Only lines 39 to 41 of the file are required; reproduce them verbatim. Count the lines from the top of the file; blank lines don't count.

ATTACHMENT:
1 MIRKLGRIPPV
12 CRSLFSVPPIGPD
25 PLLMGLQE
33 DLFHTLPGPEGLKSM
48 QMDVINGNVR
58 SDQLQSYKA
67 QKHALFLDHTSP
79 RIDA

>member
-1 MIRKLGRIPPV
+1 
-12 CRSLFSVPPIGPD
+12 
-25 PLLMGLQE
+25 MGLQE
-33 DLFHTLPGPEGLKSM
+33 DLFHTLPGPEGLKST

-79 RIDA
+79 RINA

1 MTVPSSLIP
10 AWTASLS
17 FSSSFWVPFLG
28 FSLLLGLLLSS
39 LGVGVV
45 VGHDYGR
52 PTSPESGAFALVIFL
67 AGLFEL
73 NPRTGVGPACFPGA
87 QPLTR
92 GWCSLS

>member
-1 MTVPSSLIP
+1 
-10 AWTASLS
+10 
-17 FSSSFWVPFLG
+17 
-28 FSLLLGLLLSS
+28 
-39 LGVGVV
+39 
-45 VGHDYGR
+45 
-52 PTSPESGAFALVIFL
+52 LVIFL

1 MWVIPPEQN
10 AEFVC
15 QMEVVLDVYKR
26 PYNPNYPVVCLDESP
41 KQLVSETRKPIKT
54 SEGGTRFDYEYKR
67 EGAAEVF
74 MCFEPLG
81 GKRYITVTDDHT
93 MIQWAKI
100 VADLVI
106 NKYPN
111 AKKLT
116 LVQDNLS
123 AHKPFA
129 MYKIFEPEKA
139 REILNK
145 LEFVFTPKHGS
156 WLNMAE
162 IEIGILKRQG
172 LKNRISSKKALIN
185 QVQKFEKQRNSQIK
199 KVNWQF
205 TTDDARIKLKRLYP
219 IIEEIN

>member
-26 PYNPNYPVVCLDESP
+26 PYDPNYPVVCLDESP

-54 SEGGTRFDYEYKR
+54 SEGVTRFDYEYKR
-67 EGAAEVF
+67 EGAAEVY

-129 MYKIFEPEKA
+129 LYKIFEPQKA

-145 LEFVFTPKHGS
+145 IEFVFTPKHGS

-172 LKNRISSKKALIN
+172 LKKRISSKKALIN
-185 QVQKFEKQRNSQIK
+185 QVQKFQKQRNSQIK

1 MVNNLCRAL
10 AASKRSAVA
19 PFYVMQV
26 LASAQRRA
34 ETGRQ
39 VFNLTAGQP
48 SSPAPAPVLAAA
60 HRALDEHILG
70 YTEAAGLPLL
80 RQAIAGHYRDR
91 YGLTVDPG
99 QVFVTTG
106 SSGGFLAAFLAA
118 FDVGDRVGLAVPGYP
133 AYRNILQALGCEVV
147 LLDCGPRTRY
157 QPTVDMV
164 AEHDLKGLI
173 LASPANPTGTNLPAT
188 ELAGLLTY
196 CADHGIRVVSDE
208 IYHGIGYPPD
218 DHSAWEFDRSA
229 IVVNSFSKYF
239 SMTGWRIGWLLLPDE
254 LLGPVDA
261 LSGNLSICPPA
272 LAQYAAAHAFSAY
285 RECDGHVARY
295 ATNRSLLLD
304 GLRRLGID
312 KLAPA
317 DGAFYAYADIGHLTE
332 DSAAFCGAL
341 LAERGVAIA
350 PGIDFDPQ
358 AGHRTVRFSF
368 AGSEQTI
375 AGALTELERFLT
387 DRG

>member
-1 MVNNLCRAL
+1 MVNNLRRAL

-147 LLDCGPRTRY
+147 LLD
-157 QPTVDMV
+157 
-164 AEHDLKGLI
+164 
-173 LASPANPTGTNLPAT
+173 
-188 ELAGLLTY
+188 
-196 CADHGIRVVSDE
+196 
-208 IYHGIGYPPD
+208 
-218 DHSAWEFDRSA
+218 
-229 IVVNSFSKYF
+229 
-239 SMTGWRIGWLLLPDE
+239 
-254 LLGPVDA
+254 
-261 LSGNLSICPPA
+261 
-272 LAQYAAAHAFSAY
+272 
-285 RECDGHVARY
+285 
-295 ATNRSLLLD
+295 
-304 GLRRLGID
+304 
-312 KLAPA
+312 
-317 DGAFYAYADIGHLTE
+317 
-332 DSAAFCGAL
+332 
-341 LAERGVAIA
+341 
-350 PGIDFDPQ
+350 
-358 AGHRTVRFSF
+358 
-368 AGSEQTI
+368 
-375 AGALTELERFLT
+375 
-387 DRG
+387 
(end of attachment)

+28 
-39 LGVGVV
+39 